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Black Friday, a Black Day for the Planet


Black FridayBetween Thanksgiving and New Year’s Day, US households generate 25% more waste than any other time of the year. According to the Environmental Protection Agency, that is close to 1 million extra tons of trash each year.

Today, the day after Thanksgiving, is Black Friday. It’s used by American retailers to generate a frenzy of shopping — to encourage consumers to start their Christmas shopping early. Created to combat this mindless buying is Buy Nothing Day (BND) is an international protest against consumerism founded by artist Ted Dave in Vancouver in 1992.

Buy Nothing Day was created to challenge the entrenched values of capitalism: that the economy must always keep growing, that consumer wants must always be satisfied, and that immediate gratification is imperative.

It’s no secret that Black Friday brings out the worst in people. Stampedes, fist fights, and generally obnoxious behavior always accompany this day, and people even accept it as a risk to get the cheapest toy, TV, phone, DVD player, etc.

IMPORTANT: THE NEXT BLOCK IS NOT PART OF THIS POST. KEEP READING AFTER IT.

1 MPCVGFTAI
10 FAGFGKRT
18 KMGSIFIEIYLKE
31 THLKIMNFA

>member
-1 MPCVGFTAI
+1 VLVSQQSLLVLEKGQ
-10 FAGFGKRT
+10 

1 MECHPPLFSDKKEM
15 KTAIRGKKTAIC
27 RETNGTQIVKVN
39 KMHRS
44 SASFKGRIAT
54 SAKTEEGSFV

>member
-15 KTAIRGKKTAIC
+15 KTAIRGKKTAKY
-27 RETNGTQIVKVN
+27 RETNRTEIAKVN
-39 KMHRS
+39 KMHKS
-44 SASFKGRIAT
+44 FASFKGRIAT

Economist Tim Jackson summarizes the craziness of our consumer society in this way. “We spend money we don’t have on things we don’t need to create impressions that don’t last on people we don’t care about.”

Economists argue that shopping is good for our economy and that it grows the GDP. We need to start looking at our economy differentl, in a way economists call “prosperity without growth.”

Black Friday is really a black day for the planet. It perpetuates more product cycles and more mining-making-buying-using-throwing away. More sales, more trash. How much trash? A recent Conference Board of Canada study said that Canadians generate 777 kilograms of municipal waste a year, more than any other country, and just like the US, a big part of that happens around the American Thanksgiving holiday and Christmas.

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